"ROMANCE" by J Vincent

A couple of definitions for romantic:
a) displaying or expressing love or strong affection
b) the pleasurable feeling of excitement and mystery associated with love

I believe both are true. Romantic, for me, is not the grand gesture but the subtle touch or gift that becomes a mutually shared and understood symbol. A gift that sticks in the memory, a permanent reminder of the love shown. I’ll let my work demonstrate this. In The Promise Rose (2005) there is a scene early in the book:

“Barry! Barry? Why are you hiding here?” Glenna scolded, entering an arbor she and her friend frequented. “Mother’s seamstress wishes to give your gown for my wedding a fitting.” She paused. “Have you--are you crying?” Glenna hurried to her.
Barry wiped away her tears with her kerchief and stood. “It is--nothing.” An object fell from the folds of her skirt.
“What a beautiful rose,” Glenna said, retrieving it. “A red rose, la rose d’amour.” She arched a brow teasingly. “Prideau?” A squeal of delight escaped at Barry’s nod. “Oh, do tell me what has happened.”
“Four days ago--the night of the ball, we went for a walk in the garden. He asked if we might exchange missives while he is in America,” Barry reluctantly told her. Her color rose. “He repeated his request when you left us alone on the picnic yesterday.”
“Is he to call on your father before he leaves?”
“He spoke of visiting my home but we did not speak of marriage--not directly. There has been so little time.” Barry blinked back tears, reached out, and gently took the rose from Glenna’s hand, cradling it tenderly.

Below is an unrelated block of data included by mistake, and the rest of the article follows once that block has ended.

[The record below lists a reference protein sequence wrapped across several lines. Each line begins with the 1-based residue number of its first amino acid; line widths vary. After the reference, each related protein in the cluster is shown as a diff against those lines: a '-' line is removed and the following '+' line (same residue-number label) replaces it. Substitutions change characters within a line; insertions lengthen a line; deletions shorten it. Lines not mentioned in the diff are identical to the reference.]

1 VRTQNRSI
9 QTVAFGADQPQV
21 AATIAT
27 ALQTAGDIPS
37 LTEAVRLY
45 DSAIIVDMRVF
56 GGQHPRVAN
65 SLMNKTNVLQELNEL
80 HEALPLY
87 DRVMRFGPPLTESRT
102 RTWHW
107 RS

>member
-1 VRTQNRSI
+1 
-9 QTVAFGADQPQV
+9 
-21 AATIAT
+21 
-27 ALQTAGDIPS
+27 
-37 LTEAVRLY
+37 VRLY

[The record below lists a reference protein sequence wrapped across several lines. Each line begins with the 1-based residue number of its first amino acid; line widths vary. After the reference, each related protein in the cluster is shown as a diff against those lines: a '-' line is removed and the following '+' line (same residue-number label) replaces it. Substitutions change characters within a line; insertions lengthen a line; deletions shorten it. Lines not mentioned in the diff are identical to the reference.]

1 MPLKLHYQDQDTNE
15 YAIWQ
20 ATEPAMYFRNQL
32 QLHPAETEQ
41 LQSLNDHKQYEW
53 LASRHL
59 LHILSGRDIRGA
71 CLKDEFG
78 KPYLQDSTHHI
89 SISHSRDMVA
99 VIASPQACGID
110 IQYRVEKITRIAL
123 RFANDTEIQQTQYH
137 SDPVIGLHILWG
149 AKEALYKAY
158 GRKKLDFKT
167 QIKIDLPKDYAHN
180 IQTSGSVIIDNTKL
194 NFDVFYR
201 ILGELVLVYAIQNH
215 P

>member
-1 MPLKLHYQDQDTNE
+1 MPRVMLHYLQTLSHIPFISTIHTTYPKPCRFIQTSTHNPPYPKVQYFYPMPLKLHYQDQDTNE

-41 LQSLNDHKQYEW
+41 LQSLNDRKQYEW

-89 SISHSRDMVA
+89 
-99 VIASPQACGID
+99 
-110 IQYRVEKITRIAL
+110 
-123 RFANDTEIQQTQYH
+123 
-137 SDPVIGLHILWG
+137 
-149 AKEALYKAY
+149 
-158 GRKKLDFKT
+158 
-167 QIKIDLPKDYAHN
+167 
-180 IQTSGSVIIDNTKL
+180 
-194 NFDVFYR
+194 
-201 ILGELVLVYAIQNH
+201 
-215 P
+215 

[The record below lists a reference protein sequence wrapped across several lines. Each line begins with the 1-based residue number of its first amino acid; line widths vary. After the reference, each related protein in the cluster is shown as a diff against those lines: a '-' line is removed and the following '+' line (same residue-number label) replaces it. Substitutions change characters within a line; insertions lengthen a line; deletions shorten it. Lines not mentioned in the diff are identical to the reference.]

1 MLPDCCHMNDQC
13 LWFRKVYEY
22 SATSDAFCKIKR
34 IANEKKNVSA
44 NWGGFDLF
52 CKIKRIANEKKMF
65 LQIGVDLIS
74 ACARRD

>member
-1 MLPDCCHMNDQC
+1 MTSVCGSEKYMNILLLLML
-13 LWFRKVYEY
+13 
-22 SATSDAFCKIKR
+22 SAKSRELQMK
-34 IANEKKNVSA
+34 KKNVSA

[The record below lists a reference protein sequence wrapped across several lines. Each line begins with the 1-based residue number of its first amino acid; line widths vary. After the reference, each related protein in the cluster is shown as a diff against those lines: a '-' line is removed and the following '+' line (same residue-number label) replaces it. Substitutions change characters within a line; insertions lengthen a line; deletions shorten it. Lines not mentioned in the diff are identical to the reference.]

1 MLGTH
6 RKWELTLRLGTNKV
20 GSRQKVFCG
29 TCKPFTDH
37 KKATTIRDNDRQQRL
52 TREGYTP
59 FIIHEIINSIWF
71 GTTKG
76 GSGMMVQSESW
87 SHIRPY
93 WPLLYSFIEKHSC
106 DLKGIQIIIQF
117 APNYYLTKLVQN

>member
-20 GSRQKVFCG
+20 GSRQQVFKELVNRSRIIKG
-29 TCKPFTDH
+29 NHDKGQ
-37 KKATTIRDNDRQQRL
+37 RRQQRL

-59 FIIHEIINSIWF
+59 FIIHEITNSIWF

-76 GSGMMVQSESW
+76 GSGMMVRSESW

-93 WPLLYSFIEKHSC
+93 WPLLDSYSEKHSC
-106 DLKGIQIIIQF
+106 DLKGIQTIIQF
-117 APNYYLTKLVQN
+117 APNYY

“A walk in the garden,” Barry murmured. “A magic moment during a picnic. And now there is no time.” Her face began to crumble. “He has been summoned home--departed this morning.” A tear fell on the fragile rose petals. “A maid brought this to me,” she caressed the rose, “with a note that he would come the next time I was given such a rose. That he would then be free to speak its--message.”

The lovers are of course, parted for many years, each tricked into thinking it the others fault. At the end of the book with the misunderstandings resolved comes this scene:

“Lady Gromley. Mrs. McDowell.” Tafte interrupted their conversation. “The messenger who brought this and said you alone, my lady, were to open it.” He held out a long, slim box.
Barry accepted it. “Thank you.” She turned to Glenna as he departed. “I wonder what--”
“Open it,” Glenna urged her excitedly. “Are you not curious?”
“It is probably some memento of appreciation from one of my guests.” Barry lifted the lid. Gazing down, her heart skipped a beat. The lid tumbled to the floor and she drew back the soft, damp ferns with a trembling hand. Within lay a blood red rose.
His words rang faintly over the years. This pledge shall not be broken by neither time nor by distance. Cradling the rose tenderly, she asked, “Did the messenger bring anything else?”
But Tafte and Glenna had disappeared.
A deep voice sounded at the door. “Only himself.”
“Prideau.” She leaped to her feet.